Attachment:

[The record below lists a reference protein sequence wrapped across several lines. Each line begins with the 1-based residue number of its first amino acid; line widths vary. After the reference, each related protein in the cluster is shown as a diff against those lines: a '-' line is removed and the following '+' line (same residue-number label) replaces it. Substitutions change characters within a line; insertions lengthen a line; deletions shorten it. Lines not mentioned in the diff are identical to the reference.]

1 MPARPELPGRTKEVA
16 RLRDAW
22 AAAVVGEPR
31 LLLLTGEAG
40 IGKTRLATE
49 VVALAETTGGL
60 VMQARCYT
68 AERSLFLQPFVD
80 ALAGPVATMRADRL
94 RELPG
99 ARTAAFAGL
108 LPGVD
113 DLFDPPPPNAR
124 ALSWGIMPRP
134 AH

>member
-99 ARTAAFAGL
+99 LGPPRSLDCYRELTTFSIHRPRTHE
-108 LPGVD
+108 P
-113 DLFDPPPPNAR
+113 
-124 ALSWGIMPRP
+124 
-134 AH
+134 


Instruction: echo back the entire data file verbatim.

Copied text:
[The record below lists a reference protein sequence wrapped across several lines. Each line begins with the 1-based residue number of its first amino acid; line widths vary. After the reference, each related protein in the cluster is shown as a diff against those lines: a '-' line is removed and the following '+' line (same residue-number label) replaces it. Substitutions change characters within a line; insertions lengthen a line; deletions shorten it. Lines not mentioned in the diff are identical to the reference.]

1 MPARPELPGRTKEVA
16 RLRDAW
22 AAAVVGEPR
31 LLLLTGEAG
40 IGKTRLATE
49 VVALAETTGGL
60 VMQARCYT
68 AERSLFLQPFVD
80 ALAGPVATMRADRL
94 RELPG
99 ARTAAFAGL
108 LPGVD
113 DLFDPPPPNAR
124 ALSWGIMPRP
134 AH

>member
-99 ARTAAFAGL
+99 LGPPRSLDCYRELTTFSIHRPRTHE
-108 LPGVD
+108 P
-113 DLFDPPPPNAR
+113 
-124 ALSWGIMPRP
+124 
-134 AH
+134 